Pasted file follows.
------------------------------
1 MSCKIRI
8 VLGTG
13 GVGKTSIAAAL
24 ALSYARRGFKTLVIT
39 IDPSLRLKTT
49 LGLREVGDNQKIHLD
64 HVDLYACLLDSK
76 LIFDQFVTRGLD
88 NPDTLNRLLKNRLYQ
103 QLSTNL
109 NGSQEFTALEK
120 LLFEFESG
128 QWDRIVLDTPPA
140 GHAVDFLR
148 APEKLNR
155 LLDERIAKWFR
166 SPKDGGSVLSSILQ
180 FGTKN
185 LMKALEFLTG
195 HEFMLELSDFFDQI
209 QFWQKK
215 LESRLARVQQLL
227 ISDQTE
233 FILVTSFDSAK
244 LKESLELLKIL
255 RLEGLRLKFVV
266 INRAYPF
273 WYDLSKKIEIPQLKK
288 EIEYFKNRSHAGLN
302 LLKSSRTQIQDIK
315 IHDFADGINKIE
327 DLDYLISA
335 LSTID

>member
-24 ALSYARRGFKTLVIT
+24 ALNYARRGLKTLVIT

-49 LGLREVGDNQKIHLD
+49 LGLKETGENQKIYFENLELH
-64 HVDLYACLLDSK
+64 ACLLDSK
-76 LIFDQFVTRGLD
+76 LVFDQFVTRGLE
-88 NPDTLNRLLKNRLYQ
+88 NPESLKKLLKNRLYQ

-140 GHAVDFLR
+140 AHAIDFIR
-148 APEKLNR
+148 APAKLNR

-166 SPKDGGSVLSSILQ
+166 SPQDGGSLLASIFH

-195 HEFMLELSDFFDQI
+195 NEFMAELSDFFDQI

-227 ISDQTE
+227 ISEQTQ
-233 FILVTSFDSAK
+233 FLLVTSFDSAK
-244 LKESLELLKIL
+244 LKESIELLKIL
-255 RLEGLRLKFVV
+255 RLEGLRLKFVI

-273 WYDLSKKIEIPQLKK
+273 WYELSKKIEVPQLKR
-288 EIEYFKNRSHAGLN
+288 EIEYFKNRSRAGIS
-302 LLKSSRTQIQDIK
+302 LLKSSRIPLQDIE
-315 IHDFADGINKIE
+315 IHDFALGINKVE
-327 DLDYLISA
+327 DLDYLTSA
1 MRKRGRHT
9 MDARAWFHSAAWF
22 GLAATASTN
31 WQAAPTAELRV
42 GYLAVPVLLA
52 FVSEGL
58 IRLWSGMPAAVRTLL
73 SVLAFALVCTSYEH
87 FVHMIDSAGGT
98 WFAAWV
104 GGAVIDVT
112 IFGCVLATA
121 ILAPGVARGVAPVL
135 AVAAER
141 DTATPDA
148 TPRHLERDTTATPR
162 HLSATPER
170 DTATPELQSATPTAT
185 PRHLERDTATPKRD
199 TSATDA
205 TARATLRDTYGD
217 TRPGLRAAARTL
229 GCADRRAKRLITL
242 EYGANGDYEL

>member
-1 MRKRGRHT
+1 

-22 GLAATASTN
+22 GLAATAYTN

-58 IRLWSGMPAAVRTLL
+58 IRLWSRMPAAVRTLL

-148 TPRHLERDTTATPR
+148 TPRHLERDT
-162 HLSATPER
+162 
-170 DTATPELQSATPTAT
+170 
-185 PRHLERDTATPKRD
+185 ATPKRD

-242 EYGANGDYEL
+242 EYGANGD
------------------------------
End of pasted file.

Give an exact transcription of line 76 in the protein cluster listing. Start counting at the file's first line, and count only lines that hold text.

52 FVSEGL